A few years ago my roommate and I had some friends over for dinner. Those friends included a one Noah Albro and Jenny Jackaway. It was really the first time I had the opportunity to meet Jenny and get to know her. While we were eating a Mexican feast on the front porch, Jenny told me she was a teacher, and in particular, a reading specialist. She had just filed paperwork to start a non-profit promoting literacy that she named Pages & Chapters. In undergrad at KU, I co-chaired a group called Students Teaching for Literacy. I was elated to meet someone working with this cause and instantly, I wanted to jump in and volunteer. Two years later, I’m honored and grateful to be the Chair of the Board and a literacy advocate in Kansas City.
Jenny, and all of our teachers, are on the front lines, shaping our society via educating the next generation. Education is important. In fact it’s so important, Congress decided the government should pay for it, believing educated people make for better citizens. Not only does education make better citizens, it strengthens the economy. I recently put together economic factors for Kansas City neighborhoods. In the top 10 impoverished neighborhoods, an average 59.56% of the people living there didn’t have a high school degree.
When students who drop below reading level at 3rd grade, 74% of those students will never catch up to their graduating class, presumably becoming high school drop outs. At its present rate, high school drop outs cost US taxpayers up to $350 billion a year in lost wages, taxable income, healthcare, and incarceration costs. Again, that is an ANNUAL cost.*
In Kansas City, 84.6% of students living in the KCMO district are performing below Missouri standards. That’s 14,813 kids.*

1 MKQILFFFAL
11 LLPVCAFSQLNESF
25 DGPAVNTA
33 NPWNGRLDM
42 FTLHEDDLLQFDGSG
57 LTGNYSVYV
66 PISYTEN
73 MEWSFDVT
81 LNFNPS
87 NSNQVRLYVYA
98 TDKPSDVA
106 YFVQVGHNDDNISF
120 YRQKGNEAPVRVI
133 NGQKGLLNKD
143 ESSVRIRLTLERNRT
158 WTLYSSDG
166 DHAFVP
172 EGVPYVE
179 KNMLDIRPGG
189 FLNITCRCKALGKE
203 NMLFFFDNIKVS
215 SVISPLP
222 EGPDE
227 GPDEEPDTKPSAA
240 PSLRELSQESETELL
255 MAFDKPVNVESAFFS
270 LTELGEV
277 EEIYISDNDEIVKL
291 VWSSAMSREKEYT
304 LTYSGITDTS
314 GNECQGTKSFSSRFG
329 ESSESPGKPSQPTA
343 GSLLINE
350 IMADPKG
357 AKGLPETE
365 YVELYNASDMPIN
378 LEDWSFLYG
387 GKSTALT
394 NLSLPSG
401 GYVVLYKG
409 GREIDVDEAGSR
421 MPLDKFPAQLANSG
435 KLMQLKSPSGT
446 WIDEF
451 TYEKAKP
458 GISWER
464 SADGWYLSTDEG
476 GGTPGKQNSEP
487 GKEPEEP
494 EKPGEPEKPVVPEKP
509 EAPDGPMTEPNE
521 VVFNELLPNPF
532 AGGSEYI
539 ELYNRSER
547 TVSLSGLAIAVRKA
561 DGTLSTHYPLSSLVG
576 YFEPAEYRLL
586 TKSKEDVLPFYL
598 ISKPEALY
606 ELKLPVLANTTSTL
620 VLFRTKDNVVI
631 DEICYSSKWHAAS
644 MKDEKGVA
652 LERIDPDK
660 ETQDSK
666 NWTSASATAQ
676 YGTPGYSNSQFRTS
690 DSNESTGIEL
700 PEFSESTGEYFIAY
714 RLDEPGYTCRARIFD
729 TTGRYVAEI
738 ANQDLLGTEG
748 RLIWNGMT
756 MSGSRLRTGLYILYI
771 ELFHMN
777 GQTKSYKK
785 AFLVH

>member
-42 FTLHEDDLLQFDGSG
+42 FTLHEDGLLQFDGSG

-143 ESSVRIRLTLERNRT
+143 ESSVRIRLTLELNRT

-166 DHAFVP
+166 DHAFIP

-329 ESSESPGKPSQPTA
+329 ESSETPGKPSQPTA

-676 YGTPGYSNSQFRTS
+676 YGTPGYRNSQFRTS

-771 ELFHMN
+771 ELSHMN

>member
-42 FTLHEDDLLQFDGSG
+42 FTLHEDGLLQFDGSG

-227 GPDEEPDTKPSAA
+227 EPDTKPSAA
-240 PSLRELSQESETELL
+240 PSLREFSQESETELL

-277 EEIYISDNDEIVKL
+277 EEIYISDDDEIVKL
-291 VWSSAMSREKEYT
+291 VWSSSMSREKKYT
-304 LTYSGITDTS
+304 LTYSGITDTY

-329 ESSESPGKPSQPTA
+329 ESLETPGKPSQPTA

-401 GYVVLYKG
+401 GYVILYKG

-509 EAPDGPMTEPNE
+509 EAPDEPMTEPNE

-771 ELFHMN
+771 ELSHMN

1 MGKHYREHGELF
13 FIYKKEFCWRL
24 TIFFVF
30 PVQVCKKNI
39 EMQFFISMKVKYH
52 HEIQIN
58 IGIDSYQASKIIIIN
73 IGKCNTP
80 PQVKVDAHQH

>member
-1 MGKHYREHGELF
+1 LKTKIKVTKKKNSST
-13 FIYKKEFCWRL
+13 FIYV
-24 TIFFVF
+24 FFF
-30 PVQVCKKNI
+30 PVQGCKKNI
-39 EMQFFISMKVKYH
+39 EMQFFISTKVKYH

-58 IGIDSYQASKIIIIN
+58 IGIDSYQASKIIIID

I care about literacy. A lot. And it’s not just because it’s an economically smart thing to do. The ability to read affects a person’s every day life, it affects their culture. Think about a really good book you’ve read. Or your favorite book from high school. What if they never made the Harry Potter series a movie?
When I was tutoring a girl just a few short weeks after I met Jenny, we were helping her mom put her resume together. She wasn’t sure if Kansas City was one word or two. When she asked that question, it took my breath away. It made me realize what I take for granted. And this was for her resume, the very paper that will get her a job to feed her four kids.
So what can you do?
Pages & Chapters works with families every Tuesday for several weeks during the summer. We need your help to volunteer (and have two more Tuesdays left! Sign up here! http://www.signupgenius.com/go/10c084caaa82da1f85-open). Our family literacy workshops, called Open Books, is at 6:00 and takes place at Academie Lafayette, Oak Campus. We provide you with the curriculum to work with a kiddo and one of their family members. You don’t need to be a teacher, you don’t need to be a literacy expert, just someone who can help with a lesson that we provide you.
We also have a few events coming up. If you don’t like us on Facebook already, please do so. That’s the best way to find out what we have going on. You can also subscribe to our email list via our Facebook page, too https://www.facebook.com/pagesandchapters/app_100265896690345
Books on the Move is on September 27th! Come help us hand out over 4,000 books in just 3 hours directly to the Kansas City community. One of my absolutely favorite days of the year. For more on that, take a look at the blog entry before mine. Adrianne DeWeese was a volunteer with us and wrote about her experience.
If you have books you can donate, that would be fantastic. Shoot us a message on Facebook and let us know.
Finally, we’ll have Open Books this fall with more opportunities to help families.
Pages & Chapters has come so far. And I can’t wait to see just how far we can go, and the difference we can make in our community.
To leave you with a quote that truly sums up why we promote literacy so intently.
“Literacy is a bridge from misery to hope. It is a tool for daily life in modern society. It is a bulwark against poverty, and a building block of development, an essential complement to investments in roads, dams, clinics and factories. Literacy is a platform for democratization, and a vehicle for the promotion of cultural and national identity. Especially for girls and women, it is an agent of family health and nutrition. For everyone, everywhere, literacy is, along with education in general, a basic human right…. Literacy is, finally, the road to human progress and the means through which every man, woman and child can realize his or her full potential.” – Kofi Annan
Kate Garman, Chairman of the Board
*Sources: kcmayor.gov and readtosucceedbuffalo.org